Gorsuch’s First Day Hearing Cases Sets the Stage for a Hyper-Conservative Tenure

Trump’s appointees have been among the most scandalous in American history. Michael Flynn and Jeff Sessions have both caused their fair share of headaches for Turmp due to their shady connections to Russia, and his EPA head Scott Pruitt has stated in the past that he doesn’t consider Carbon Dioxide to be the primary cause of climate change.

Trump’s Supreme Court nominee, Neil Gorsuch, has been making waves in a completely different way. The conflict over Gorsuch was one of the most intense of any of his nominees, leading Republican leaders in the Senate to make threats to upend the entire American checks and balances system. Specifically, Republican Senators like Mitch McConnell and failed Presidential candidate Ted Cruz brazenly threatened to leverage the “nuclear option“, which would do away with the longstanding practice of the filibuster in the Senate. At the time, pundits were shocked at the bizarrely hypocritical nature of this plan, as the same Republicans railed against Democrats for being non-cooperative following their embarrassing healthcare failure.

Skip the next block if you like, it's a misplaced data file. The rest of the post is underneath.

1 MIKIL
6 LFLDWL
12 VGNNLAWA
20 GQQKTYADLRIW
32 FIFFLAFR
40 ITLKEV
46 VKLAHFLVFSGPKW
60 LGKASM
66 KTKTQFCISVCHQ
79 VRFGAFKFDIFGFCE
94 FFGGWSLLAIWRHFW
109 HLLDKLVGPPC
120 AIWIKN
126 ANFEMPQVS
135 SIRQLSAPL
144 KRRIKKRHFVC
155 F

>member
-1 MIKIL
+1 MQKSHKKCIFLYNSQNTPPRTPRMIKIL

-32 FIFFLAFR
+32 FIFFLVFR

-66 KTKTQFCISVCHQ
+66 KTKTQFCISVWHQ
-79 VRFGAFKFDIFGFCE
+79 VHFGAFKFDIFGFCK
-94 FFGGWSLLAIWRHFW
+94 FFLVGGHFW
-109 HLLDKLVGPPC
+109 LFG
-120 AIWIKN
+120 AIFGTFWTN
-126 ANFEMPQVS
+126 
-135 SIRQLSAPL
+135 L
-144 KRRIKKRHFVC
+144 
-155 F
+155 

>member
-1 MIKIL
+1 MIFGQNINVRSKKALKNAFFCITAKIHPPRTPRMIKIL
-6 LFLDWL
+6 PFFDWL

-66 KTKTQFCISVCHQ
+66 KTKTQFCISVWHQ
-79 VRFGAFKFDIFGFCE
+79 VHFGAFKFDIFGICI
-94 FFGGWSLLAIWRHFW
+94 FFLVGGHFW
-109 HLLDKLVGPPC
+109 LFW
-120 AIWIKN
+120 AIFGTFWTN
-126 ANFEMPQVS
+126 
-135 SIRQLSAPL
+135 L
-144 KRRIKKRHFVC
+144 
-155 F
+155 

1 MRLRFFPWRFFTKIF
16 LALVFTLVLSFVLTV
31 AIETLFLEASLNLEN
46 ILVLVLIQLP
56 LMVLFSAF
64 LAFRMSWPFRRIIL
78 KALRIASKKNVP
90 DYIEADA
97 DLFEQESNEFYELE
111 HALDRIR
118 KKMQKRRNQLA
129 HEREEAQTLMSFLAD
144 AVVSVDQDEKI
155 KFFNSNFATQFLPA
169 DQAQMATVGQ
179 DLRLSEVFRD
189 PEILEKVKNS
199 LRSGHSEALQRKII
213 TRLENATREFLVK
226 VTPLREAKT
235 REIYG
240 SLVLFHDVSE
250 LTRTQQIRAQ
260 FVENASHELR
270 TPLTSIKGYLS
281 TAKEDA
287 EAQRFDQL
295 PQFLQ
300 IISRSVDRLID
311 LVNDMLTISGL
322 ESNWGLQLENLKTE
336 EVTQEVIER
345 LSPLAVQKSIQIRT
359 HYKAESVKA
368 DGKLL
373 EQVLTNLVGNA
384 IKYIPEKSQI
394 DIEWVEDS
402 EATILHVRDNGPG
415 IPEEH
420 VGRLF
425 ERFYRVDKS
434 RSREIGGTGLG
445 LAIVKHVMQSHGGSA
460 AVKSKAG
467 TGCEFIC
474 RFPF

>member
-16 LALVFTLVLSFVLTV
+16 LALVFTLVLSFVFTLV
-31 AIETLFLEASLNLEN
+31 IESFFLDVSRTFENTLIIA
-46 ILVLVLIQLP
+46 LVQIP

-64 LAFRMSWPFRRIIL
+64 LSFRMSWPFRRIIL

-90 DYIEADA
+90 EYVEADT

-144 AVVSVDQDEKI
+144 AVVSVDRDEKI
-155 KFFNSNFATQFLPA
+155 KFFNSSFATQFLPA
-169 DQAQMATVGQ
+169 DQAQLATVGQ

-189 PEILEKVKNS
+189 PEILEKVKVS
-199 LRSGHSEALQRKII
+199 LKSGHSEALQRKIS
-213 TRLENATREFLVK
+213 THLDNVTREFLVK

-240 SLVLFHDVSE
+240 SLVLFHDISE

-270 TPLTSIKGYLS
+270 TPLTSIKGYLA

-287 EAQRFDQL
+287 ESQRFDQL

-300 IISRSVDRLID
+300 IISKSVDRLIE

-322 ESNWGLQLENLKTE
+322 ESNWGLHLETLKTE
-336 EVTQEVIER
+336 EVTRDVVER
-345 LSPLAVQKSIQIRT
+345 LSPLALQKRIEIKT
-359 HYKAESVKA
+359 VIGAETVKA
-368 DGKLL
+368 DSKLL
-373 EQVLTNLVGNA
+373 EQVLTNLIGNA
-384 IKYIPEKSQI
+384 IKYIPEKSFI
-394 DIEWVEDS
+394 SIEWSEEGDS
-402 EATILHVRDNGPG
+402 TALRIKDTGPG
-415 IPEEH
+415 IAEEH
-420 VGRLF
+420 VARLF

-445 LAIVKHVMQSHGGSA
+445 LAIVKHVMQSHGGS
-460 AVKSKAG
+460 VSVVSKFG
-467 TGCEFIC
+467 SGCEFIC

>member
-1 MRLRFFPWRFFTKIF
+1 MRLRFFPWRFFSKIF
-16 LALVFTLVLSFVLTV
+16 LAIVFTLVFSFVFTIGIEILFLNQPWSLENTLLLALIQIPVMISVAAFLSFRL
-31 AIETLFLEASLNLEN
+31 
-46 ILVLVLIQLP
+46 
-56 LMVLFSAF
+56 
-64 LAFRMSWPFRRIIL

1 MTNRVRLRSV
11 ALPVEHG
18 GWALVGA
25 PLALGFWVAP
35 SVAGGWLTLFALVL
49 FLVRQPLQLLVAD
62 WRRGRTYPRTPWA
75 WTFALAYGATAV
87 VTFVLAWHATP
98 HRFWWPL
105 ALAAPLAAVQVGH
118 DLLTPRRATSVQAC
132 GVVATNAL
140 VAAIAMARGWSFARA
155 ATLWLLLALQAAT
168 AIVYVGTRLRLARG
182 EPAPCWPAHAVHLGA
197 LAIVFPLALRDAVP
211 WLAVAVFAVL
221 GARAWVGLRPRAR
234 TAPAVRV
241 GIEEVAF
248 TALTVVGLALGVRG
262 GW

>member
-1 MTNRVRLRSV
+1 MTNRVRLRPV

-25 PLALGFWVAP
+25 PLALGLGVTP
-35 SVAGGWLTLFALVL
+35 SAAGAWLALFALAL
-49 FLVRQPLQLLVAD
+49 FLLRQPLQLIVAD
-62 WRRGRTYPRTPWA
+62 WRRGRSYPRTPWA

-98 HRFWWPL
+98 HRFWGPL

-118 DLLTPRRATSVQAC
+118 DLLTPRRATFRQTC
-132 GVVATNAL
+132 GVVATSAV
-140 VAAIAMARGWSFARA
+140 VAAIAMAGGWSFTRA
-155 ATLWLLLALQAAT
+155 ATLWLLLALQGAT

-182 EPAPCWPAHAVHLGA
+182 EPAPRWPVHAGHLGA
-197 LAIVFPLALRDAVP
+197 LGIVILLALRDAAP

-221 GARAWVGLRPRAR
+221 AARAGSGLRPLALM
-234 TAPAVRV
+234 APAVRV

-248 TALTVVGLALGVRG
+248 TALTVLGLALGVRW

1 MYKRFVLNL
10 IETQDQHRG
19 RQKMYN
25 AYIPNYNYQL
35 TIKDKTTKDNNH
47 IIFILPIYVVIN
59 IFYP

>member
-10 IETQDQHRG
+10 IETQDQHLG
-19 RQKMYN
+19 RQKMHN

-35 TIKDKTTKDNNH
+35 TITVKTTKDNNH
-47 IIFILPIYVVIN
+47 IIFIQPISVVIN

In the end, Republicans were able to force through Gorsuch’s nomination, and he now sits on the Supreme Court of the United States. Throughout the day, Gorsuch took an incredibly hard line stance on a variety of cases, including one which involved the dismissal of federal employees. His questioning was so intense that one Justice, Elena Kagan, joked that Gorsuch was trying to “start a revolution”, a remark that drew laughter from the other judges on the bench.

While Gorsuch’s constant flow of questions is admittedly better than conservative Clarence Thomas’ refusal to ever speak while hearing cases, it represents a troubling trend towards strict interpretation of the Constitution that is often touted by conservative justices.

Neil Gorsuch heard his first cases as a Supreme Court Justice today, and mirrored some of the ideologies of his predecessor, Antonin Scalia.

Throughout his tenure on the Supreme Court, Gorsuch’s predecessor Antonin Scalia used this method of constitutional interpretation to justify a number of harshly conservative decisions that represented huge steps back for supporters of progressive ideology.

If Gorsuch’s first day on the court is indicative of his entire time on the bench, the Democrats need to start gearing up to oppose such a strict-interpretation ideology immediately. In the past few years, some of the largest strides forward in progressive movements have come in the form of Supreme Court decisions, such as the landmark Obergefell v. Hodges case that legalized same-sex marriage legally. If you agree that Gorsuch shouldn’t stand in the way of these types of decisions, please share this article with family and friends on Facebook.



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